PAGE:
Preventing Rapid Intervention Company (RIC) Radio Chaos: The 3/3 Option

By Anthony Avillo
 
Recently we stumbled upon a new and better way to manage a “Mayday.” What started out as a routine drill to familiarize department members with a new firefighter-locator tool ended up changing the way they looked at rapid intervention company operations–especially from a command and control standpoint.
 
We found that using three radio frequencies to manage the Mayday made operations more effective and efficient and eliminated a good deal of “radio insanity” that develops when both the distressed firefighter(s) and rapid intervention company (RIC) operate on the same frequency. Basically, once the Mayday was received:
 
1. Fireground operations switched to another radio frequency (channel).
2. The distressed firefighter(s) remain on the original frequency, hence referred to as the “Mayday frequency,” which is managed by an officer at the command post; for our department, this was the safety officer.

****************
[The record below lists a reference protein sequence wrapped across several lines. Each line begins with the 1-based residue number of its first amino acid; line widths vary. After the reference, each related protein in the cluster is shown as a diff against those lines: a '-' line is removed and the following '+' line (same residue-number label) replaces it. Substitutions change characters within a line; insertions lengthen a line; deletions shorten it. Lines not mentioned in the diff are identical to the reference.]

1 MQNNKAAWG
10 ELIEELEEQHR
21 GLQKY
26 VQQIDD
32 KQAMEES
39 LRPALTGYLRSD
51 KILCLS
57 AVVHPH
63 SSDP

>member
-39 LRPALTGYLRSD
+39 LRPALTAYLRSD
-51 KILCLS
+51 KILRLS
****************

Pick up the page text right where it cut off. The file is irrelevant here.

3. The RIC operates on a third frequency dubbed the “RIC frequency” that is managed by different officer at the command post; for our department, this was managed by a battalion chief.
 
We found many advantages to this concept: There was less traffic on all frequencies; The RIC found it could operate in a more business-like manner rather than operating on a now-chaotic Mayday and fireground frequency. In addition, the use of feedback-assisted rescue operations were much more effective. When the RIC and the Mayday are managed on the same frequency, the feedback is emitted over every radio on the fireground. With the use of different, more manageable frequencies, it is only heard on the Mayday firefighter radio(s). Moreover, the coordination at the command post–brought about by a better management team handling the Maydays and RIC–was also more effective.
 
I urge your department to try this concept in your next RIC drill. The comprehensive description of this concept is detailed in the December 2010 issue of Fire Engineering (CLICK HERE). I was skeptical at first, but the more this practiced was honed, the better it seemed to work. Once we were finished, no one present argued with the observable results.
 
If there is anyone else who has tried or developed a similar concept, please leave some feedback in the Fire Engineering Training Community on my profile HERE.

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